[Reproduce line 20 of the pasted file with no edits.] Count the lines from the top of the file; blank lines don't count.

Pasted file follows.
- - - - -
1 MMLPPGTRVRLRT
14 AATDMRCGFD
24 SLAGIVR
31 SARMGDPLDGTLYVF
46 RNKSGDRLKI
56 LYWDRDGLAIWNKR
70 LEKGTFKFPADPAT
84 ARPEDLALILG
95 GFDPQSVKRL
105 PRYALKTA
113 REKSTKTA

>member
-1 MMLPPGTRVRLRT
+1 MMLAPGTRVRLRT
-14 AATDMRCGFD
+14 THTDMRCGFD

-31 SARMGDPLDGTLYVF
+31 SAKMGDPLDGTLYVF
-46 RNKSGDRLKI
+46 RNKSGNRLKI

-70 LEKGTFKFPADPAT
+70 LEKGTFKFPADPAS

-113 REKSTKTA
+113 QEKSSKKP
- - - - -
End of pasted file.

+46 RNKSGNRLKI